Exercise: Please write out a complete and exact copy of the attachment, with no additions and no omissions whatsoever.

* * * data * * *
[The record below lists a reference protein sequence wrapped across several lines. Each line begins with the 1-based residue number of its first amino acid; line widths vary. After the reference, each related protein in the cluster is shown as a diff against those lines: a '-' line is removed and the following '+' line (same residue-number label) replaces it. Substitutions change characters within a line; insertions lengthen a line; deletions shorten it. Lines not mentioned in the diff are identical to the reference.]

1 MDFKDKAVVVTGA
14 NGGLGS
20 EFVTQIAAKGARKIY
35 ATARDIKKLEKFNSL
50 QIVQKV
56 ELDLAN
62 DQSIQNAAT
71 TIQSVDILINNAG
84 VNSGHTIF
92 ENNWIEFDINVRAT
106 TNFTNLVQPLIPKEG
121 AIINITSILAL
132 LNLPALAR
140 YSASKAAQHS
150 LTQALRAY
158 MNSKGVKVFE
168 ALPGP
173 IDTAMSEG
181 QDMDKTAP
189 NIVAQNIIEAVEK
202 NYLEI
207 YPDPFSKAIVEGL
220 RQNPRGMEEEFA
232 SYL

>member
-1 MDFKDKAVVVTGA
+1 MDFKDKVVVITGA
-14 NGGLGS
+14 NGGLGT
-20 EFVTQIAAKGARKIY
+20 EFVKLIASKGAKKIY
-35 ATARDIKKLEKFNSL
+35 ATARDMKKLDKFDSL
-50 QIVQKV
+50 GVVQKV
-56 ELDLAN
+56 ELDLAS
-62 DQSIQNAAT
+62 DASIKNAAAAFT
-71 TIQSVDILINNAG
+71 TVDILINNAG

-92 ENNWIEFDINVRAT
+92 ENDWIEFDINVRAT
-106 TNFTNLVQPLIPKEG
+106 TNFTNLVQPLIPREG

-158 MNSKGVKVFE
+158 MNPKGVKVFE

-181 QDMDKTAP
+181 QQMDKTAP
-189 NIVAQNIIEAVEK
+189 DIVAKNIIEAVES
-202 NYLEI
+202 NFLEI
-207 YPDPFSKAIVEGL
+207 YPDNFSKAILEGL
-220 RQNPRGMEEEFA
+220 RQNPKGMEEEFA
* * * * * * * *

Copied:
[The record below lists a reference protein sequence wrapped across several lines. Each line begins with the 1-based residue number of its first amino acid; line widths vary. After the reference, each related protein in the cluster is shown as a diff against those lines: a '-' line is removed and the following '+' line (same residue-number label) replaces it. Substitutions change characters within a line; insertions lengthen a line; deletions shorten it. Lines not mentioned in the diff are identical to the reference.]

1 MDFKDKAVVVTGA
14 NGGLGS
20 EFVTQIAAKGARKIY
35 ATARDIKKLEKFNSL
50 QIVQKV
56 ELDLAN
62 DQSIQNAAT
71 TIQSVDILINNAG
84 VNSGHTIF
92 ENNWIEFDINVRAT
106 TNFTNLVQPLIPKEG
121 AIINITSILAL
132 LNLPALAR
140 YSASKAAQHS
150 LTQALRAY
158 MNSKGVKVFE
168 ALPGP
173 IDTAMSEG
181 QDMDKTAP
189 NIVAQNIIEAVEK
202 NYLEI
207 YPDPFSKAIVEGL
220 RQNPRGMEEEFA
232 SYL

>member
-1 MDFKDKAVVVTGA
+1 MDFKDKVVVITGA
-14 NGGLGS
+14 NGGLGT
-20 EFVTQIAAKGARKIY
+20 EFVKLIASKGAKKIY
-35 ATARDIKKLEKFNSL
+35 ATARDMKKLDKFDSL
-50 QIVQKV
+50 GVVQKV
-56 ELDLAN
+56 ELDLAS
-62 DQSIQNAAT
+62 DASIKNAAAAFT
-71 TIQSVDILINNAG
+71 TVDILINNAG

-92 ENNWIEFDINVRAT
+92 ENDWIEFDINVRAT
-106 TNFTNLVQPLIPKEG
+106 TNFTNLVQPLIPREG

-158 MNSKGVKVFE
+158 MNPKGVKVFE

-181 QDMDKTAP
+181 QQMDKTAP
-189 NIVAQNIIEAVEK
+189 DIVAKNIIEAVES
-202 NYLEI
+202 NFLEI
-207 YPDPFSKAIVEGL
+207 YPDNFSKAILEGL
-220 RQNPRGMEEEFA
+220 RQNPKGMEEEFA